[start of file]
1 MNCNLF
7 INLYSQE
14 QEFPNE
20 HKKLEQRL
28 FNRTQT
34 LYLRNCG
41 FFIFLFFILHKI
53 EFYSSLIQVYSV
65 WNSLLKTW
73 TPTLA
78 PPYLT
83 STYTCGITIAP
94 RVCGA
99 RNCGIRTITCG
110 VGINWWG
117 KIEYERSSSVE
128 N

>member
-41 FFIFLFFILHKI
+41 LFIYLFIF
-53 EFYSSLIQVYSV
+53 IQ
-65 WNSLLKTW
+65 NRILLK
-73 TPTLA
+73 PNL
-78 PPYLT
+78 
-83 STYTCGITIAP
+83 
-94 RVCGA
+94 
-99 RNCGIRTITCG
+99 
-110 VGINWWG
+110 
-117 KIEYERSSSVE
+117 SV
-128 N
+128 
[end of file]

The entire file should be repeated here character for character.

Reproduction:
1 MNCNLF
7 INLYSQE
14 QEFPNE
20 HKKLEQRL
28 FNRTQT
34 LYLRNCG
41 FFIFLFFILHKI
53 EFYSSLIQVYSV
65 WNSLLKTW
73 TPTLA
78 PPYLT
83 STYTCGITIAP
94 RVCGA
99 RNCGIRTITCG
110 VGINWWG
117 KIEYERSSSVE
128 N

>member
-41 FFIFLFFILHKI
+41 LFIYLFIF
-53 EFYSSLIQVYSV
+53 IQ
-65 WNSLLKTW
+65 NRILLK
-73 TPTLA
+73 PNL
-78 PPYLT
+78 
-83 STYTCGITIAP
+83 
-94 RVCGA
+94 
-99 RNCGIRTITCG
+99 
-110 VGINWWG
+110 
-117 KIEYERSSSVE
+117 SV
-128 N
+128 